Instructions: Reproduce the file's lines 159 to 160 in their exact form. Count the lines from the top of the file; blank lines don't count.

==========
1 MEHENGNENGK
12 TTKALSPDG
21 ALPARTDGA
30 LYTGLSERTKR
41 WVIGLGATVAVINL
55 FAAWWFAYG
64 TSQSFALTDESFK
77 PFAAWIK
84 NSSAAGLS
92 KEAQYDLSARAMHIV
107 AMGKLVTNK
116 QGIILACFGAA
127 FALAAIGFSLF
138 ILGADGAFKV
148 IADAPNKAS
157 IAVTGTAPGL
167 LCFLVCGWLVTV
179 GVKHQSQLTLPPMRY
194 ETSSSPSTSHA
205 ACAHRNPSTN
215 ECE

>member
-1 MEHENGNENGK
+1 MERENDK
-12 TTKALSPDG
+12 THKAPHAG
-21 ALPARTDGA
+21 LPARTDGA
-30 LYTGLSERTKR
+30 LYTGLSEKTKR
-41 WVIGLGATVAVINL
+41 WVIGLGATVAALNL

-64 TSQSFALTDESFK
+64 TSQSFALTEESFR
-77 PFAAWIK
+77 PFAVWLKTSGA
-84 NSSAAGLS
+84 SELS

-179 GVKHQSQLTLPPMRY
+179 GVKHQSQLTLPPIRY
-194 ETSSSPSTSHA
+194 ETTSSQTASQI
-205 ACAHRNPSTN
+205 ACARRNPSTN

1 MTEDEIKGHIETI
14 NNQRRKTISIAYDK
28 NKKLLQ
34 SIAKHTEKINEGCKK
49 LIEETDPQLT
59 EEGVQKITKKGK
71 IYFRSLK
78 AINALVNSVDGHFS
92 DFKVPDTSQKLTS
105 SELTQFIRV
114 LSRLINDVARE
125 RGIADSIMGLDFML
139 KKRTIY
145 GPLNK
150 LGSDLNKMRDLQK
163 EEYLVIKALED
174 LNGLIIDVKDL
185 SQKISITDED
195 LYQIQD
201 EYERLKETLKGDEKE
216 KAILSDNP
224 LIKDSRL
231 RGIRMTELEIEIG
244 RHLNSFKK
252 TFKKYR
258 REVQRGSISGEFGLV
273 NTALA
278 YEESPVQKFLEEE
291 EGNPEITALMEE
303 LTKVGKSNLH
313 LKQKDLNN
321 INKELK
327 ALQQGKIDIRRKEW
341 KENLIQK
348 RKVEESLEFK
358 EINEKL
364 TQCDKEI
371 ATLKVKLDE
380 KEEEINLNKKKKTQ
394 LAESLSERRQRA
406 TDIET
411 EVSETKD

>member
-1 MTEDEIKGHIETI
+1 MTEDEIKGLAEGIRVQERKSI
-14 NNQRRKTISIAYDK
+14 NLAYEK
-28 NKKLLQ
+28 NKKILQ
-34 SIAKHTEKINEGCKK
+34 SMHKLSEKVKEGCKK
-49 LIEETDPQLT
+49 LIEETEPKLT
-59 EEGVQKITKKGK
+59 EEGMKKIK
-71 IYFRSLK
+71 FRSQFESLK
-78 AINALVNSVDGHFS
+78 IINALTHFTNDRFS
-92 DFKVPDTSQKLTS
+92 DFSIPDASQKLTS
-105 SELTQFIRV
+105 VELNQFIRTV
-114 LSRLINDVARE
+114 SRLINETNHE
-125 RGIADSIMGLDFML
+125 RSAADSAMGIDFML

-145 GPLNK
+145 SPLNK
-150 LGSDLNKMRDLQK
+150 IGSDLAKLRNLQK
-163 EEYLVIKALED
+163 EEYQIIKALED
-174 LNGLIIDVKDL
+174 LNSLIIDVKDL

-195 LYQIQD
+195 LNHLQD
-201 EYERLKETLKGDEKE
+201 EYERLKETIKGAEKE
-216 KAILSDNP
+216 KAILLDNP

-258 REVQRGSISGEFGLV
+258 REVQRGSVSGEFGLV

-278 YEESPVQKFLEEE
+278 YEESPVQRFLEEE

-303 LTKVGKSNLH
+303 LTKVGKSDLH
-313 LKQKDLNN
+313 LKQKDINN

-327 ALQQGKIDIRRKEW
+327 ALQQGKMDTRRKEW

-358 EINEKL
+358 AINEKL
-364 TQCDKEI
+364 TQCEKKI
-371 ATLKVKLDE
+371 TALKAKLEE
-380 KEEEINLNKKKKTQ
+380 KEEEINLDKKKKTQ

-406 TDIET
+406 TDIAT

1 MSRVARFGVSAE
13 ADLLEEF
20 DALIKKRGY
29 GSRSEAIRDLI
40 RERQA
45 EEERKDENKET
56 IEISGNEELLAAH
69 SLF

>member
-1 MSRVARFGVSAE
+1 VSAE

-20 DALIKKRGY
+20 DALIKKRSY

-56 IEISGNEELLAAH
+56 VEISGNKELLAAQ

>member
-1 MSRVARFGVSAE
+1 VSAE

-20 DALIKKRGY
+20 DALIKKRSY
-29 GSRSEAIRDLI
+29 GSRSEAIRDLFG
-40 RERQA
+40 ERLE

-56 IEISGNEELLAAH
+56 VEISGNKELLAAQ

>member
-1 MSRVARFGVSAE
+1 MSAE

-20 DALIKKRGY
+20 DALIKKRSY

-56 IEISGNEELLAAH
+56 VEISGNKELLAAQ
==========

-56 IEISGNEELLAAH
+56 VEISGNKELLAAQ